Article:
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a particular form of inference with hypothetical (conditional) and alternative (disjunctive) premises. Two types are distinguished: the constructive (the affirmative form, the modus ponens dilemma) and the destructive (the negative form, the modus tollens dilemma), each of which, in turn, can be simple or complex. Complex constructive dilemmas are of the form “if A, then B; if C, then D; A or C; therefore, B or D” (where A,B,C,D are arbitrary judgments); simple constructive dilemmas are of the form “If A, then B; if C, then B; A or C; therefore, B” (the consequences of the conditional premises coincide). Complex destructive dilemmas are of the form “If A, then B; if C, then D; not-B or not-D; therefore, not-A or not-C”; simple destructive dilemmas are of the form “If A, then B; if A, then C; not-B or not-C; therefore, not-A” (where A, B, C, D are any judgments and the particle “not” negates the judgment before which it stands). The logical form of the dilemma finds an application in debates and discussions; in particular, logical refutations are often constructed according to the form of the simple constructive dilemma. Like any inference in logic, a dilemma guarantees a true consequence only if the premises are true.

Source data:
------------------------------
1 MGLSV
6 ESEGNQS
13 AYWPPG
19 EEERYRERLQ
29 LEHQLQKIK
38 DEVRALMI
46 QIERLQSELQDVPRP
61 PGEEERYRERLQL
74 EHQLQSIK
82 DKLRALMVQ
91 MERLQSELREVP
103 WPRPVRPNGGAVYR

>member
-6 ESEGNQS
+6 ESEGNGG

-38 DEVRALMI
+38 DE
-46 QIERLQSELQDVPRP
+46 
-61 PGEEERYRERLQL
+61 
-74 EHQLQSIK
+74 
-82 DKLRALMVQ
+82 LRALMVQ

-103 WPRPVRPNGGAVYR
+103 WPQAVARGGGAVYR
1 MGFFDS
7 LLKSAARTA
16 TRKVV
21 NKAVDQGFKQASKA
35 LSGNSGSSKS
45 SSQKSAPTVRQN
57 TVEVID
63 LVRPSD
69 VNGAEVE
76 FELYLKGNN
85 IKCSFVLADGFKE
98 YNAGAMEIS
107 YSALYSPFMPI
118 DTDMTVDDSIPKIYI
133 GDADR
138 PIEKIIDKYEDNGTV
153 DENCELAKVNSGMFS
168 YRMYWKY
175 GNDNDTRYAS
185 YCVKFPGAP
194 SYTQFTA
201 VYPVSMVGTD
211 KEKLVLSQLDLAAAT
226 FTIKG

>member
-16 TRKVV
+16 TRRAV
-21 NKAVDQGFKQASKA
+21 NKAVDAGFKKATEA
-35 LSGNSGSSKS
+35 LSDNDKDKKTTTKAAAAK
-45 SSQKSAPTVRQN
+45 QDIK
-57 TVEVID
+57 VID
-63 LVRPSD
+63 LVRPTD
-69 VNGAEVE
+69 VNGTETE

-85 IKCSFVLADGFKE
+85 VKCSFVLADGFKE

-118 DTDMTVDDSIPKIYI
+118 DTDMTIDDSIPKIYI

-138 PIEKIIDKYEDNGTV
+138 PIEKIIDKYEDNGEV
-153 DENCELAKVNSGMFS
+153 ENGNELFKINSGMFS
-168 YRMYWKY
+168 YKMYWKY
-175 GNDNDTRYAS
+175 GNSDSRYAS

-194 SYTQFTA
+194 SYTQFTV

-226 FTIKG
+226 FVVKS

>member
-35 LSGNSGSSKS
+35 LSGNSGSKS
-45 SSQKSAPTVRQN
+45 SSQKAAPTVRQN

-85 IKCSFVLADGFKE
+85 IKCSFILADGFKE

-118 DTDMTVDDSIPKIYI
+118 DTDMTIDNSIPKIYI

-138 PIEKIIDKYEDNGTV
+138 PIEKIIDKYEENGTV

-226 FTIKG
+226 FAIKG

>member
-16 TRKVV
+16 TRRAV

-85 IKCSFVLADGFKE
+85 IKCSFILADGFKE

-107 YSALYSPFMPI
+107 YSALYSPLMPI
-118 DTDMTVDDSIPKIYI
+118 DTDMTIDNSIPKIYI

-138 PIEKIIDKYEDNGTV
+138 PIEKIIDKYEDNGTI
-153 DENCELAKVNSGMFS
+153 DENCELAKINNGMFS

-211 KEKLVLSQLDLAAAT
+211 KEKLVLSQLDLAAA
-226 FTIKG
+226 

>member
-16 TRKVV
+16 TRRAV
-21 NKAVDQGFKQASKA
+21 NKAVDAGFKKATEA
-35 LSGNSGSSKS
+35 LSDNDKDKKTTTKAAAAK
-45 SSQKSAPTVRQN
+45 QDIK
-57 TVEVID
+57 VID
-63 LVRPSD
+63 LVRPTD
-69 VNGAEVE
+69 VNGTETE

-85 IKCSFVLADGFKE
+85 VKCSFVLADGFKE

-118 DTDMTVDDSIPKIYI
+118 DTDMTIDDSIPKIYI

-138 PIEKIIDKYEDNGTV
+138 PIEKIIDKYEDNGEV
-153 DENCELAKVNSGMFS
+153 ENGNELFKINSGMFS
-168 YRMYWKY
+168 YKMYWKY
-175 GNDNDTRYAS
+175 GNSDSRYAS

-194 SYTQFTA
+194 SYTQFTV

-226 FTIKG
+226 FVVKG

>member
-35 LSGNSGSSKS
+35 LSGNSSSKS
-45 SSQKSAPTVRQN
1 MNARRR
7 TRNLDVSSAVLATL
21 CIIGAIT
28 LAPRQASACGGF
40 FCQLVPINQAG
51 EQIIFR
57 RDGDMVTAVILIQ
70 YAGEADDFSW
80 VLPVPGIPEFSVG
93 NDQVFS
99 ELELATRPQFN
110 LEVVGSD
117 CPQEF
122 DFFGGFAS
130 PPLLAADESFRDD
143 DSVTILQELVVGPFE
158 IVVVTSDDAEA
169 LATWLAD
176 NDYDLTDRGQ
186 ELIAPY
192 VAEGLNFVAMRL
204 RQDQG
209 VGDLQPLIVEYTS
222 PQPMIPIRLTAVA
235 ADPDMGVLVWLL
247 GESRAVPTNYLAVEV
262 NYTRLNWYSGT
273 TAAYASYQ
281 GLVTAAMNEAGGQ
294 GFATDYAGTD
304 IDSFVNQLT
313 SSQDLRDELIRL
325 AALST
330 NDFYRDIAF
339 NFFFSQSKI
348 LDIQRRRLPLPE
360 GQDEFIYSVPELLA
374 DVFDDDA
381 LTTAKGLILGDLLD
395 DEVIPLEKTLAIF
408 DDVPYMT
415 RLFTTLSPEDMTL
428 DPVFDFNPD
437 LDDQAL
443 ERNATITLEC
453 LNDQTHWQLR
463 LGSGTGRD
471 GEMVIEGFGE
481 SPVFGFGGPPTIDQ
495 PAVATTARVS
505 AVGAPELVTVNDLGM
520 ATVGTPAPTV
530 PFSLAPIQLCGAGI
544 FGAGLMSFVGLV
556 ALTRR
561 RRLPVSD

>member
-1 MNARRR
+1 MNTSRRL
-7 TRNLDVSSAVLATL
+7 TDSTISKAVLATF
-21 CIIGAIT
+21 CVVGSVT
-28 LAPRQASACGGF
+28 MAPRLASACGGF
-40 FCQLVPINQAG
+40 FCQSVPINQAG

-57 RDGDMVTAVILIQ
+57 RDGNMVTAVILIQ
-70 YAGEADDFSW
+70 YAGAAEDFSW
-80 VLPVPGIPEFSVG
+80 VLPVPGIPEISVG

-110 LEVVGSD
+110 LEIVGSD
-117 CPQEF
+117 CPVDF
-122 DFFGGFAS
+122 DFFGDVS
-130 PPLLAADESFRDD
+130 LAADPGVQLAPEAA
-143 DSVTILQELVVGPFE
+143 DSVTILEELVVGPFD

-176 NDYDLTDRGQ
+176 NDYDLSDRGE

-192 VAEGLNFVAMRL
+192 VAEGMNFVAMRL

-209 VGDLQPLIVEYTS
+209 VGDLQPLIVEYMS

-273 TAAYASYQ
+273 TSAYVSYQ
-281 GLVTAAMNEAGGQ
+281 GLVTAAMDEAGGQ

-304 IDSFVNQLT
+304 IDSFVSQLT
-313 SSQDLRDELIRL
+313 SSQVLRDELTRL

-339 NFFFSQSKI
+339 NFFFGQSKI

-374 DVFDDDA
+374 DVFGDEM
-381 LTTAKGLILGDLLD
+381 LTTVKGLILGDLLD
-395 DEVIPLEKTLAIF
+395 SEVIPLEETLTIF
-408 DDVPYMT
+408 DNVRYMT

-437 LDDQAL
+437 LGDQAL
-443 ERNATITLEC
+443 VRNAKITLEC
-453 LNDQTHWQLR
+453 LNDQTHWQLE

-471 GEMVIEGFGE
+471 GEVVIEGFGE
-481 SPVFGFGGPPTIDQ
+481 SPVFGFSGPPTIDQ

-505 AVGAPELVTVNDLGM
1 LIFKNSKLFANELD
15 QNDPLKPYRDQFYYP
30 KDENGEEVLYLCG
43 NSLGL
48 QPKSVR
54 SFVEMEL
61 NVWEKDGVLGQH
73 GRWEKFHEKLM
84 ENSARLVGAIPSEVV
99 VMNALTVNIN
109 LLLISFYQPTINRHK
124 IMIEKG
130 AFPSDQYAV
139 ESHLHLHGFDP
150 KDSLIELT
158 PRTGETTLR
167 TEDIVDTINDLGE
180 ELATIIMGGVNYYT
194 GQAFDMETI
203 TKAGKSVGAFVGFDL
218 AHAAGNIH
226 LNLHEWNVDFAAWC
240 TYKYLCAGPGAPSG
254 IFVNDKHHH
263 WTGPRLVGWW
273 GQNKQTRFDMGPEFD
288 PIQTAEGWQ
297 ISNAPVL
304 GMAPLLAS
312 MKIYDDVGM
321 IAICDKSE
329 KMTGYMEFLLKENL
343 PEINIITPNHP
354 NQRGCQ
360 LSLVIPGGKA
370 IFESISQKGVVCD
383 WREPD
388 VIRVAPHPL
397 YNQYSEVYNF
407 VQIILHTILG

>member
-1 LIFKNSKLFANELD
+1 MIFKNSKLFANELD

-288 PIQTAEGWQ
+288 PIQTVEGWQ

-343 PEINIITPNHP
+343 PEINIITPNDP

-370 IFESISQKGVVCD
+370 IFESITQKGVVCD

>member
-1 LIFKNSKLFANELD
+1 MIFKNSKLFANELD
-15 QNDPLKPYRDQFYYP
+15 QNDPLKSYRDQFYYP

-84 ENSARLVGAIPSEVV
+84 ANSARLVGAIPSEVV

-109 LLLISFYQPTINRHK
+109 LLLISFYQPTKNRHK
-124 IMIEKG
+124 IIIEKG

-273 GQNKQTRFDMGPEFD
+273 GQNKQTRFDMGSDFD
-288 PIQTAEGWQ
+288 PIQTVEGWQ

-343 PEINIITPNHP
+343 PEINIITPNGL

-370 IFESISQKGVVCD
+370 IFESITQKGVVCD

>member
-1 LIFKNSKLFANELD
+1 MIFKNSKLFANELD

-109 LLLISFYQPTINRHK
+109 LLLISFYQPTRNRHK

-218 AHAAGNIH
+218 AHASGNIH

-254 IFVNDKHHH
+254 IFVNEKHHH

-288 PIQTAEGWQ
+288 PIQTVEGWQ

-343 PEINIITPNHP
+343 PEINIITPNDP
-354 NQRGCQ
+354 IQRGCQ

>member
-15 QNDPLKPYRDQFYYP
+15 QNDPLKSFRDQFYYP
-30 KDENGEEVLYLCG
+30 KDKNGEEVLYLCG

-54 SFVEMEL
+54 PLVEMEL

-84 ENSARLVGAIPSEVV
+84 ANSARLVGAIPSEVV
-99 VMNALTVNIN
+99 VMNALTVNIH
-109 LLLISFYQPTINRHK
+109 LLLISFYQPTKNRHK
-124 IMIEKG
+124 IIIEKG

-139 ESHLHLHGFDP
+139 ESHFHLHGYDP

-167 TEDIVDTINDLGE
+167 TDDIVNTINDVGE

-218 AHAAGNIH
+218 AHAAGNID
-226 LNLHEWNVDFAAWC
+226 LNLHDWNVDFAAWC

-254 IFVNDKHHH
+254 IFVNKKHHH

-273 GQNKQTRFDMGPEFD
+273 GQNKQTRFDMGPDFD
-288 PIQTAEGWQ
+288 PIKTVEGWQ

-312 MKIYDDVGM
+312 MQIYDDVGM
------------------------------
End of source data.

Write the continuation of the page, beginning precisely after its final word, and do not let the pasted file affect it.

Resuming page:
In the figurative sense, a dilemma is a difficult situation in which a person finds himself when he must make a choice between two equally unpleasant possibilities.
REFERENCESChurch, A. Vvedenie v matematicheskuiu logiku, vol. 1. Moscow, 1960. Pages 98, 394. (Translated from English.)
Getmanova, A. D. Vyrazhenie deduktivnykh umozakliuchenii traditsionnoi logiki v simvolicheskoi logike. Murmansk, 1962.
B. V. BIRIUKOV